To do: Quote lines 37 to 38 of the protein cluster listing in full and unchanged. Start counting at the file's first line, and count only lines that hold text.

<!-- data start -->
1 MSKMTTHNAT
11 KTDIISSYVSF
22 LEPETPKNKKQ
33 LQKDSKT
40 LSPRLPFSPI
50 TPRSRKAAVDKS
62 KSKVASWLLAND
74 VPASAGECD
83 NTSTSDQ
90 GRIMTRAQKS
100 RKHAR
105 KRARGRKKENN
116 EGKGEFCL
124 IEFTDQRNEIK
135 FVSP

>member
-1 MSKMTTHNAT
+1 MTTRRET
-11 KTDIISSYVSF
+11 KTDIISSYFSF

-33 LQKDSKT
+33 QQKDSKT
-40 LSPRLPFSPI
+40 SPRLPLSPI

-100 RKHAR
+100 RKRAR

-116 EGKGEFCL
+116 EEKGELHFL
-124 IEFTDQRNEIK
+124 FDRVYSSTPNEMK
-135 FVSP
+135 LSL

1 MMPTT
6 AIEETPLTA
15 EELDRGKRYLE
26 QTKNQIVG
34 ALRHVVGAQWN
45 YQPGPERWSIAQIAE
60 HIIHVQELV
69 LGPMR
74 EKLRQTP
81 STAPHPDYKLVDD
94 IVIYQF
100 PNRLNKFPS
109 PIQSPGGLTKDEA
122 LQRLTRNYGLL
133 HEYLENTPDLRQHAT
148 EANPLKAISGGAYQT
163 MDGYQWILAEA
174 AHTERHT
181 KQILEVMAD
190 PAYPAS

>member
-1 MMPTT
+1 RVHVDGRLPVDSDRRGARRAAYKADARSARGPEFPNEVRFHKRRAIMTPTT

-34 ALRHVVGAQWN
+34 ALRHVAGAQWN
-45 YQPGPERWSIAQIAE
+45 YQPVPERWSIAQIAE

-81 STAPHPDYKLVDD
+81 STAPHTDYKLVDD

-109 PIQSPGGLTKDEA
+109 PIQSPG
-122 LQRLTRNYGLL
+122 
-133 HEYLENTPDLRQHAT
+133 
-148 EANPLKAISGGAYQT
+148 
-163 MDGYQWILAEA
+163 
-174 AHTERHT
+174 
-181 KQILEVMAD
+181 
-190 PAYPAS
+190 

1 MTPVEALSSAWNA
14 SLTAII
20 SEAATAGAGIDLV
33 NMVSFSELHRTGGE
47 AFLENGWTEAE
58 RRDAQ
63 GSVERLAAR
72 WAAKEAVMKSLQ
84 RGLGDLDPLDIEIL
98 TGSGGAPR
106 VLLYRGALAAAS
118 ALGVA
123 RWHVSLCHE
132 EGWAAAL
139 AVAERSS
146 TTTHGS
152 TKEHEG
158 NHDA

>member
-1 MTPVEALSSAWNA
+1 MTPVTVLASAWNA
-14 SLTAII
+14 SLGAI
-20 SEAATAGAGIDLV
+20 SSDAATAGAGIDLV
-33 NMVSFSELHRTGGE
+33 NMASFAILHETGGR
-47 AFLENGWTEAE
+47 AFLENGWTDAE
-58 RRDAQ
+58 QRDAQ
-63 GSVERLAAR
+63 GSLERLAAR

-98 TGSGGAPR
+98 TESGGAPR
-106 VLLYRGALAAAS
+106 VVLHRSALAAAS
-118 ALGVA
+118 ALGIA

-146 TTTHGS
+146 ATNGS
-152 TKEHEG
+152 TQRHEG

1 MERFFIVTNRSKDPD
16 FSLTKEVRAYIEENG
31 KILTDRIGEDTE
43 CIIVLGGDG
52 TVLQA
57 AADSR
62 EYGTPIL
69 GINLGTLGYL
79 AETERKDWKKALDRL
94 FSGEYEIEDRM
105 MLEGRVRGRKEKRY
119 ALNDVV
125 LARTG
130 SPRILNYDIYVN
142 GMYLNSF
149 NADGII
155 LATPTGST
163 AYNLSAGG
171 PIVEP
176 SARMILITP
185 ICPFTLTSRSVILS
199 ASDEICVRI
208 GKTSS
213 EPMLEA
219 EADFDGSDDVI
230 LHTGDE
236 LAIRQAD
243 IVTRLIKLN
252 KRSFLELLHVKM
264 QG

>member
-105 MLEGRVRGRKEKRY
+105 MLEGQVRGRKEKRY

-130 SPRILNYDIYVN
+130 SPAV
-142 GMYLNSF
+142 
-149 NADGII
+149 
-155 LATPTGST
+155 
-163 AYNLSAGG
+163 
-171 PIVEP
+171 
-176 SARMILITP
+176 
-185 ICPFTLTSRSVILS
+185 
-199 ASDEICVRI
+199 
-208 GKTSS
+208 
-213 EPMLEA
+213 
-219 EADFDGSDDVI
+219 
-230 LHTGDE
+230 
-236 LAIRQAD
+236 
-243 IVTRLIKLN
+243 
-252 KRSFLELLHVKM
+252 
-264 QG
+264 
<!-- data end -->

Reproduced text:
34 ALRHVVGAQWN
45 YQPGPERWSIAQIAE